This proposed legislation would cause the actuarial accrued unfunded Liabilities to increase over the amortization period for pension plans.
    Should a municipality be allowed to push the required contribution into a future fiscal year, the portion of the interest the actuary assumed would be earned in the then current fiscal year would have to be amortized over the remaining years available before the plan is required to be fully funded by statute. The concept also raises the question of what would happen if the pension fund showed actuarial losses every year for a number of consecutive years. Pushing the payments out one fiscal year for each of these years which showed an actuarial loss would likely compound the pension's unfunded liabilities immeasurably.
    The assumption of the proposed legislation appears to assume all of the actuarial assumptions are met every year, when in fact, in most years, plans have actuarial gains and losses that are not controlled by the managers of the plan, but rather by market forces in the larger economy. As written, anytime there was an actuarial loss due to any reason, that loss could be pushed to the following fiscal year. At the same time any actuarial gain would be immediately realized. This would create a biased contribution policy which defers municipal contributions while immediately realizing actuarial gains. Actuarial standards require both gains and losses to be recognized and included in the current year's contributions. To do otherwise is not compatible with current actuarial standards.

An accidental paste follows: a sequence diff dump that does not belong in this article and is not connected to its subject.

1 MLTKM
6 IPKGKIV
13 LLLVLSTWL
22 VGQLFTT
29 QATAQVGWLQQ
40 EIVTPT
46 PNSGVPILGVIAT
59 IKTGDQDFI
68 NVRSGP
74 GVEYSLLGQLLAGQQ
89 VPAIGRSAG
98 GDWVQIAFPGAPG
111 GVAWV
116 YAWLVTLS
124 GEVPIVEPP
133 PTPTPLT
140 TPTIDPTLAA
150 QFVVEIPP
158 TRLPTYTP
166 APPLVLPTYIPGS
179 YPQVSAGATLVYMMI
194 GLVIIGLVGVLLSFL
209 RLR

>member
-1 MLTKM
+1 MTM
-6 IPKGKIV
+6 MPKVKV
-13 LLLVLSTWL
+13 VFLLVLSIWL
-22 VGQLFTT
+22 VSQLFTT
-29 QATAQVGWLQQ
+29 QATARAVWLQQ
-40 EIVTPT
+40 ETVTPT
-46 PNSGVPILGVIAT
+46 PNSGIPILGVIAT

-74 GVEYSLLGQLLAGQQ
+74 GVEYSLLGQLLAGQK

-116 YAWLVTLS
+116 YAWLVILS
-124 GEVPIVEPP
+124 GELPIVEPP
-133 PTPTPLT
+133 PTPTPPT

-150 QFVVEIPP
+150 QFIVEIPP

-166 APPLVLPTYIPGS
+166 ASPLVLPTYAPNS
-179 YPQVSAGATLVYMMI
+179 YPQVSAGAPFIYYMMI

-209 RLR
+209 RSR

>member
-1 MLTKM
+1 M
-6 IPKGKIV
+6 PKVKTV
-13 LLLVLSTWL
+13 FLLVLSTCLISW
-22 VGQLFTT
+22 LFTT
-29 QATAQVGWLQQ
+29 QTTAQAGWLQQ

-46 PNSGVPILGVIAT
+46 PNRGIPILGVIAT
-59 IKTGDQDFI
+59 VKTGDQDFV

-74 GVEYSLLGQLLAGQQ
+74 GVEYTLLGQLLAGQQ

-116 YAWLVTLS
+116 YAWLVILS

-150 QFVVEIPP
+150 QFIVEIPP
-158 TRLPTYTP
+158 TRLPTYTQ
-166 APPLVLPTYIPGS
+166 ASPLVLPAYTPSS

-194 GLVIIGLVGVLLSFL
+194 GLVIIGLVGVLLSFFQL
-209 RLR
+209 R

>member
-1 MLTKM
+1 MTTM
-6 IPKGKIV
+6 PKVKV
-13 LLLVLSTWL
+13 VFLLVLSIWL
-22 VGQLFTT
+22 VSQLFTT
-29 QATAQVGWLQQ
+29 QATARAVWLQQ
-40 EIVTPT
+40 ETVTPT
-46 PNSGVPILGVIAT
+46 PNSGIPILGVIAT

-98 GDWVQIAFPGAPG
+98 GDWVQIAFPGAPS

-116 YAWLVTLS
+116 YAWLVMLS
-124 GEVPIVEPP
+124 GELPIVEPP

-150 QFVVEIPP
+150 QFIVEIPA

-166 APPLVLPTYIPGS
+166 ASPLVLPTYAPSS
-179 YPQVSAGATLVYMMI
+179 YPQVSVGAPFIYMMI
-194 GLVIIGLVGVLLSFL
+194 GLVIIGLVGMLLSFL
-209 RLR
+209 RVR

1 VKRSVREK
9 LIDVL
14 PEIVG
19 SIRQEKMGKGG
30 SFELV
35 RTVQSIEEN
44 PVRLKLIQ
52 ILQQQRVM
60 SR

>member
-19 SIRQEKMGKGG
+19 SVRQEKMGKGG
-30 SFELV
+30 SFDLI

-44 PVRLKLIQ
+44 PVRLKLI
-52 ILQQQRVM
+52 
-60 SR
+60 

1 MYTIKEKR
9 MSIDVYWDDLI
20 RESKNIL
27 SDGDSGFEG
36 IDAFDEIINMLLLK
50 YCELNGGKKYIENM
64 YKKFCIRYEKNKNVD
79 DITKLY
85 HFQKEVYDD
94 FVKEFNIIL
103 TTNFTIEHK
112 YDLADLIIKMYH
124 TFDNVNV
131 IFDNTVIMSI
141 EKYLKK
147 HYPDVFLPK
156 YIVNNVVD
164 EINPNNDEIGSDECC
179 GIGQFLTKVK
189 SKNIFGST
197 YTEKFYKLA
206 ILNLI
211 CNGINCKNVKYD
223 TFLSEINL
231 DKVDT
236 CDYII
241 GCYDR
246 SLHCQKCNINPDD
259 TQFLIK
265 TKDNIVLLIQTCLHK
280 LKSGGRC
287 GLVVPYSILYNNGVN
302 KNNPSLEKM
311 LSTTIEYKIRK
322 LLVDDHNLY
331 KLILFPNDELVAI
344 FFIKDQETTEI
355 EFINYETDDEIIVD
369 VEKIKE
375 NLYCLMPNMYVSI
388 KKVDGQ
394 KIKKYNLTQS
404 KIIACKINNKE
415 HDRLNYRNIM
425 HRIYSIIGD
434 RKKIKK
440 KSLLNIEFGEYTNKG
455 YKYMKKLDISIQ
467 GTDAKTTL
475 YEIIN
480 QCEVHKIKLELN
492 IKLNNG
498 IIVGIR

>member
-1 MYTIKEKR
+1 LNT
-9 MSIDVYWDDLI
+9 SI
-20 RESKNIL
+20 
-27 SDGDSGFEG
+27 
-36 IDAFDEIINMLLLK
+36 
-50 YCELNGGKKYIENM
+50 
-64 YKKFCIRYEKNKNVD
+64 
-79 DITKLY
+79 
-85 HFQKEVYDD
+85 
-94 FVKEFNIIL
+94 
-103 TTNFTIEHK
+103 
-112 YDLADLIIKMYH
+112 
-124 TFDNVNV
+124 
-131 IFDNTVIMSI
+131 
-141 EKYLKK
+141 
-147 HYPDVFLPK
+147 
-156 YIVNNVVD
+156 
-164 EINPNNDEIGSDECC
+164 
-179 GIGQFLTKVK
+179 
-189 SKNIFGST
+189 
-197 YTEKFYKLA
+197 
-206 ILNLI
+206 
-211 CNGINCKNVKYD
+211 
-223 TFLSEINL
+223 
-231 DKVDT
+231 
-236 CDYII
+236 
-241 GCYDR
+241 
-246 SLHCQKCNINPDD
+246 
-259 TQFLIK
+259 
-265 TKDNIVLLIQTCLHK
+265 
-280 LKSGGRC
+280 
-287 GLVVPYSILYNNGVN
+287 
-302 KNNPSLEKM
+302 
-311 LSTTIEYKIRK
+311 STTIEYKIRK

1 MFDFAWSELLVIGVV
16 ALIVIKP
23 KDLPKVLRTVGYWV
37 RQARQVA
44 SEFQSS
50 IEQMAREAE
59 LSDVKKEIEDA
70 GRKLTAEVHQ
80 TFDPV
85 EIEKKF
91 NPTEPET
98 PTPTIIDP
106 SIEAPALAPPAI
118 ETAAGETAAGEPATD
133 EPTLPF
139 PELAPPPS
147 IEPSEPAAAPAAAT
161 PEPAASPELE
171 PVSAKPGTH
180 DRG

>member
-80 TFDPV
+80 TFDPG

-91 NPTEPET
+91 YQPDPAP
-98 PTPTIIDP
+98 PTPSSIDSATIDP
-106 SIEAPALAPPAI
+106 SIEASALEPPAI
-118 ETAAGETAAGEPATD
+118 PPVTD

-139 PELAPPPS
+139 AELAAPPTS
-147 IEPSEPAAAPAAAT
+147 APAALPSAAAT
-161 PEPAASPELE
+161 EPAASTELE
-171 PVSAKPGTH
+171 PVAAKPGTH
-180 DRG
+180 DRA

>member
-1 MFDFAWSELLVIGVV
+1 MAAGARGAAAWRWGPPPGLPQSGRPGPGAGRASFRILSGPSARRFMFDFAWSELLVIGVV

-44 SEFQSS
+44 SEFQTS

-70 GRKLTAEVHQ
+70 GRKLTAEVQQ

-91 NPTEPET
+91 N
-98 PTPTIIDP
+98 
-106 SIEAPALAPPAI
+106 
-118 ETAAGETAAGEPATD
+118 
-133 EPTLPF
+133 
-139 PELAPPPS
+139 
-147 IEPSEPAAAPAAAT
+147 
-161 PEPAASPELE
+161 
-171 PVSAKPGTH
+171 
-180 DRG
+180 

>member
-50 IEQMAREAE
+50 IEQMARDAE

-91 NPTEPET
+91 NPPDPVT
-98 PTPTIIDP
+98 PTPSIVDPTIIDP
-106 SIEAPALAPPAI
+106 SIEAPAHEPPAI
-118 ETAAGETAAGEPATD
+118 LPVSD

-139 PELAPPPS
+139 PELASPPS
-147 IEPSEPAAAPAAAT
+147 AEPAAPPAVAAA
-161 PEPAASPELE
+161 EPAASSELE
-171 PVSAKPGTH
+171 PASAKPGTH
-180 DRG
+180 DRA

There are several funding methods allowed for municipal policemen's and municipal firemen's pension plans in WV. Those plans using the Alternative Funding Methodology have costs that rise at a minimum of 7% greater than last year's contribution. Would this language allow a municipality to defer this 7% increase too? If additional contributions are needed to maintain solvency within the 15 year period in a plan, would that additional contribution be subject to the deferral of payments till the following year too? Those plans using the conservation funding method are in effectively using a pay-as-you-go system. Significant increases by the employer could be the impact in such a system.
    Finally, if municipalities defer their required contributions, would the municipality be at risk of losing the state aid annually allocated each September 1st and which must be claimed 18 months later by the municipality?
    The Municipal Pensions Oversight Board (MPOB) had its actuary, Gabriel Roeder Smith & Co. review the proposed legislation and they have provided a letter to the MPOB regarding the legislation. That letter is available to be discussed in detail by contacting the MPOB. Some of the material in this Fiscal Note was summarized from the material provided in the letter. The letter also includes sample examples of how a municipal pension plans cost would be increased should the legislation pass. Questions raised in the note are a result of the the actuary's response to the MPOB.

    Person submitting Fiscal Note: Blair Taylor, Executive Direcor MPOB
    Email Address: